More thunderstorms predicted to soak southern and western regions

After violent storms raged through southern Germany, Hesse and North Rhine-Westphalia on Thursday, more thunderstorms are predicted to arrive on Friday.

More thunderstorms predicted to soak southern and western regions
Pedestrians caught in the rain in Essen on Thursday. Photo: DPA

Following flooded streets and basements and flight cancellations in Stuttgart and Frankfurt due to the extreme weather, meteorologists at the German Weather Service (DWD) have forecast heavy rain to hit again from noon onwards.

“From midday in the south, middle and some western parts of Germany, there’s a danger of local thunderstorms and lightning,” the DWD reported on Friday.

In a short time, between 25 and 40 litres of rain per square metre could fall and some areas could see up to 60 litres per square metre, according to the DWD. There’s also the danger of hail and strong winds of up to 75 kilometres per hour.

While the thunderstorms are predicted to cease in the evening on Friday and into Saturday, the stormy weather could continue for parts of the deep south.

But the north and east of the country will largely be free of thunderstorms on Friday due to warm and dry air, the DWD added.

By the evening on Thursday the strong storms had for the most part ceased in regions across Germany.

Prior to that though flight cancellations took place at two German airports.

Check-in at Stuttgart airport was closed for hours on Thursday evening due to the violent storms. 

“Within a very short time, streets, cellars and underpasses were flooded in Stuttgart,” said a spokesman for the city’s police headquarters on Friday morning. In Reutlingen, Esslingen and Mannheim, local fire brigades were called out numerous times due to reports of flooded cellars and streets. 

Since the Rhine region in Hesse was also affected by the storms, no planes were able to take off and land at Frankfurt Airport in the evening. According to airport operator Fraport, about 180 flights were cancelled.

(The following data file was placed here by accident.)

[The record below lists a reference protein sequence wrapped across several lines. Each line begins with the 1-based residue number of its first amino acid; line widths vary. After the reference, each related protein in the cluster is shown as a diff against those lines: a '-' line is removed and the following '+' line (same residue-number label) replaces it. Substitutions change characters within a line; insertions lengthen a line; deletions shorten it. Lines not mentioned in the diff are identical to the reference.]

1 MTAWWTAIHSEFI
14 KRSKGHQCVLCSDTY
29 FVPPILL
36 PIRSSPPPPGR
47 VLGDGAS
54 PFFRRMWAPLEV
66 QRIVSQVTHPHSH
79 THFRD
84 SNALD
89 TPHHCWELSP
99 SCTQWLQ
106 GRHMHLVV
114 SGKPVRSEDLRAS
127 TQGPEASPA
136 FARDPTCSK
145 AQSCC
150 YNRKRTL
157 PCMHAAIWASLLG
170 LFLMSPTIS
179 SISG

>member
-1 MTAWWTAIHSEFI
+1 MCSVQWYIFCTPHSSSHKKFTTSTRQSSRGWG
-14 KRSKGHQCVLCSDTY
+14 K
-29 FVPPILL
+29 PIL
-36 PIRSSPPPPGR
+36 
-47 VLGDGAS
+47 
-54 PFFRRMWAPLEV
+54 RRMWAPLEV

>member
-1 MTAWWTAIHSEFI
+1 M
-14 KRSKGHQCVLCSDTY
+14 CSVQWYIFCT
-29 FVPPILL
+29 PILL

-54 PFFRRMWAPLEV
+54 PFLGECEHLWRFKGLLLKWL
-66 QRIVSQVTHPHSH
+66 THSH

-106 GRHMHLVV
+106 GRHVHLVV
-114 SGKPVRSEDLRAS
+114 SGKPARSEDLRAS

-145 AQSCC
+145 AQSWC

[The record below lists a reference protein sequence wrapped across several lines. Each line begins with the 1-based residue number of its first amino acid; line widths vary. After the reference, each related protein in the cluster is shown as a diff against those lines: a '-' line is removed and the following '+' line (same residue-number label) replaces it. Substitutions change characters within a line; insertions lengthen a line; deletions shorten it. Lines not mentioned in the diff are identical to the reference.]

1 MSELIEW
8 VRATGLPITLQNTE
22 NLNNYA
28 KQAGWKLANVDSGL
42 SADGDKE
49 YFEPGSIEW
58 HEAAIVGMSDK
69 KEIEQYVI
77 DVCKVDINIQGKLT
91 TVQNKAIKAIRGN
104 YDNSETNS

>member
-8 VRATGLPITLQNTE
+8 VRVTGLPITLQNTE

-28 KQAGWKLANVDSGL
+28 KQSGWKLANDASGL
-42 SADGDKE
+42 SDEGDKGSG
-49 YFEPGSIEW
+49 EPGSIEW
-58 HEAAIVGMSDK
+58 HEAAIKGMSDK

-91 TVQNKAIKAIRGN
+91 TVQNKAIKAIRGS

A Deutsche Bahn spokesperson said that some of the tracks in the underground area of Frankfurt's main station had to be closed due to flooding. Three out of four S-Bahn lines in the central station had to be temporarily closed.

Further regions and cities affected by Thursday's thunderstorms include the Sauerland, Ruhr and Rhineland regions in North Rhine-Westphalia as well as Munich and the Upper Bavarian and Upper Franconian regions in Bavaria.

SEE ALSO: Thunderstorms to bring rare ‘blood rain’ to Germany

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‘Heat February’ likely to follow Germany’s warmest January on record so far

After seeing the hottest January so far since records began, meteorologists in Germany are now predicting a warmer-than-usual February, which could bring about problems for winter sports resorts.

‘Heat February’ likely to follow Germany’s warmest January on record so far

Germany is getting hotter. Every decade since the sixties has been warmer than the previous one and the pace is continuing to increase, the German Weather Service (DWD) said in its final climate assessment for the past year released on Monday.

“We are now experiencing hot spells and intensities that we would actually not have expected from climate models for a few decades,” said Andreas Becker, head of the DWD’s climate monitoring department.

READ ALSO: More floods, droughts and heatwaves: How climate change will impact Germany

“Since the year 1881, we now have an increase in the annual mean temperature in Germany of 1.7 C,” Becker said. He added that this increase can only be explained by man-made climate change.

The first half of January – usually considered to be the height of winter – was warmer than ever before this year, at 8.2 C above average. 

But while temperatures are expected to sink and bring some frost and snowfall later this week, meteorologist Dominik Jung from, has said that there is no real prospect of a severe cold spell or a deep onset of winter. Meteorologist Alban Burster from, meanwhile, said that he expects January to remain mainly foggy and wet.

Looking ahead to February, it seems likely that there will be no change in the warming trend. Meteorologist Jung said that he expects the second month of 2023 to be “almost a kind of ‘heat’ February” – at an average of two to three degrees warmer than the climate average.

Good news for some

For the winter sports season, the warm temperatures are  “a disaster”, Jung said.

READ ALSO: How heatwaves in Germany have led to thousands of deaths

The meagre snowfall is bad news for sports enthusiasts and ski lift operators, many of which have had to resort to using artificial snow – at a significant cost. 

However, for those hoping to save on their home heating bills, the warm winter months, for now, are good news.